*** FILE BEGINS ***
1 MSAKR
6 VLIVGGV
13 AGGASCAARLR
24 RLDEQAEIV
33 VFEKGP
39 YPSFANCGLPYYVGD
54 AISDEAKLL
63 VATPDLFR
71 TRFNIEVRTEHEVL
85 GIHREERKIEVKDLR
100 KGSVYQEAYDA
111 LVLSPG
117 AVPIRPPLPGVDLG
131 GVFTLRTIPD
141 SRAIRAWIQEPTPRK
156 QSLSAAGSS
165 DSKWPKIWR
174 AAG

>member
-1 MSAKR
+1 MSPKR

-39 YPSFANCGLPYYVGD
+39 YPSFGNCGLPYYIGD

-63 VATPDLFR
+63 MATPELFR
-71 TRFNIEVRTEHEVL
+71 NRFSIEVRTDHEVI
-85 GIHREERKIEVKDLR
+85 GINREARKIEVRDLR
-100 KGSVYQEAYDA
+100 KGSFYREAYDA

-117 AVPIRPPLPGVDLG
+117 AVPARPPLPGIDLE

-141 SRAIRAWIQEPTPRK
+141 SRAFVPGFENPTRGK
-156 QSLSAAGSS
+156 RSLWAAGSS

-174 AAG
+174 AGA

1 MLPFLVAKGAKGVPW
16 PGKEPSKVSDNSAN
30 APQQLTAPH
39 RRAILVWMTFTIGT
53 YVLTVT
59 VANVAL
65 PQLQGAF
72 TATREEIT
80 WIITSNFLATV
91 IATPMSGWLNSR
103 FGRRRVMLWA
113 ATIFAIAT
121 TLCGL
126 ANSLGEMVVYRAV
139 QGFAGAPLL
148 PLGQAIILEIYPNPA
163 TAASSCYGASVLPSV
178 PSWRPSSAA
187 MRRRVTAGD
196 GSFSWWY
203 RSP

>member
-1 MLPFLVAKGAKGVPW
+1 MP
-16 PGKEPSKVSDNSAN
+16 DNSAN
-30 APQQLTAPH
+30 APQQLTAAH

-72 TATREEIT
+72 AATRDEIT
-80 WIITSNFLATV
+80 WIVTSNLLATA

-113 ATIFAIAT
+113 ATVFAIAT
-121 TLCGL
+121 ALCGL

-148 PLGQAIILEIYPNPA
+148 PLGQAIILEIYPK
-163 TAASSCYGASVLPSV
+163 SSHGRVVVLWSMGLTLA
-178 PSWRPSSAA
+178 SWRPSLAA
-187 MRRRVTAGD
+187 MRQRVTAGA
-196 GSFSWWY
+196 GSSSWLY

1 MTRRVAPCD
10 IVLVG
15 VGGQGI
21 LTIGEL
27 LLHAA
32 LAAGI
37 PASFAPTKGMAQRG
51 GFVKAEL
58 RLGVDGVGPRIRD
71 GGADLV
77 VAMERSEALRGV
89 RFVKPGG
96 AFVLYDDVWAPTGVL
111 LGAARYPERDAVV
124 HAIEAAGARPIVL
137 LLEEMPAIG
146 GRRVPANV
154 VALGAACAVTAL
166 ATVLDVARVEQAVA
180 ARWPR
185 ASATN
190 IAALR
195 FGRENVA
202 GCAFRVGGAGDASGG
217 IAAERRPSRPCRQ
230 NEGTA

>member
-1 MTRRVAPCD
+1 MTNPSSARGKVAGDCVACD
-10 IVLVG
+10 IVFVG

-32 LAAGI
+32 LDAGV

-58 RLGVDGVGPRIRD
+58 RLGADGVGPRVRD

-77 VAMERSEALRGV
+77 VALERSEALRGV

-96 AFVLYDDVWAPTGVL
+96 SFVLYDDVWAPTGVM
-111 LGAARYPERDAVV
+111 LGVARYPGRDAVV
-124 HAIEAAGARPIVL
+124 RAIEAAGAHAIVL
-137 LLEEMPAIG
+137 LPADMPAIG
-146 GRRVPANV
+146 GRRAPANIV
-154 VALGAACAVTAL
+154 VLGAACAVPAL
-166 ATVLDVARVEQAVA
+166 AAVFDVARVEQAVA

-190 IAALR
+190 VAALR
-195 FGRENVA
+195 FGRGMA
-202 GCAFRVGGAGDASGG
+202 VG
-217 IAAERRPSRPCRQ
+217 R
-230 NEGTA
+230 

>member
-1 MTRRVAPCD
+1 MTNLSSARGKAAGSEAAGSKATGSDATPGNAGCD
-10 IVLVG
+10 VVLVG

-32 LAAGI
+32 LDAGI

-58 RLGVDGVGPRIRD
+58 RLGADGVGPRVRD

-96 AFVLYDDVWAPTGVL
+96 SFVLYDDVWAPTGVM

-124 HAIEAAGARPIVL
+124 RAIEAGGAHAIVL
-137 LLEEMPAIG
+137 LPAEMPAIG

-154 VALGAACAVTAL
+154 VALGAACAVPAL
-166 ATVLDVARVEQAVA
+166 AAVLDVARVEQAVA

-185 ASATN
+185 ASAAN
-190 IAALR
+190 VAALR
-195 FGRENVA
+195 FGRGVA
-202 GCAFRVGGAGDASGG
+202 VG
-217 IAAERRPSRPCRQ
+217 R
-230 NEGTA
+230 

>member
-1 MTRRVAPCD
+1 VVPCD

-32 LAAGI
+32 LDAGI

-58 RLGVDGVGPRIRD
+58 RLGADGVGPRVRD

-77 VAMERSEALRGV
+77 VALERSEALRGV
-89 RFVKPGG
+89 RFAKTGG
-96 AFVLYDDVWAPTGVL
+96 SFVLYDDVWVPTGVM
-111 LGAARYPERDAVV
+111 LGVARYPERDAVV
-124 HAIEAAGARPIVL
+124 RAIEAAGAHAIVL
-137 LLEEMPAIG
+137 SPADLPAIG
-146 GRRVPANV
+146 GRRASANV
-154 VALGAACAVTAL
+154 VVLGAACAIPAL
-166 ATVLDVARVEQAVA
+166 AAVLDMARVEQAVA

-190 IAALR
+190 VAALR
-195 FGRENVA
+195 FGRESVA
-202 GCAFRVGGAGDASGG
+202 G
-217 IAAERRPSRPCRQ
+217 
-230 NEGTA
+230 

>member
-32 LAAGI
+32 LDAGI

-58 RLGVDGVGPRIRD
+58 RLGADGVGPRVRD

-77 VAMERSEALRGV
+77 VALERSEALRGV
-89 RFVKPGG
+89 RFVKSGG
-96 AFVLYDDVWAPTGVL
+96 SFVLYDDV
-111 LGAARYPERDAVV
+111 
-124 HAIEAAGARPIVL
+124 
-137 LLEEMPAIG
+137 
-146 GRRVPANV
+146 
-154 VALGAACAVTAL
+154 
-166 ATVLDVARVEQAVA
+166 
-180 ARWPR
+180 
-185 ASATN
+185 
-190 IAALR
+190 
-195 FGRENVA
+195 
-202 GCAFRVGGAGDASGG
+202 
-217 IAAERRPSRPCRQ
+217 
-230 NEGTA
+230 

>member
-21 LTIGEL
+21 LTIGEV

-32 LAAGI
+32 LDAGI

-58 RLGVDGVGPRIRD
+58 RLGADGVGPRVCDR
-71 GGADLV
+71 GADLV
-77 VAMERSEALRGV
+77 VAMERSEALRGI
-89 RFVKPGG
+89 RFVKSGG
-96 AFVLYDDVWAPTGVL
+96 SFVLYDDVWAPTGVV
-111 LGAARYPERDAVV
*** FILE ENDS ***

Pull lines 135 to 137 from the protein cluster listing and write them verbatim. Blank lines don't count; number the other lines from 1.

-166 ATVLDVARVEQAVA
+166 AAVFDVARVEQAVA

-190 IAALR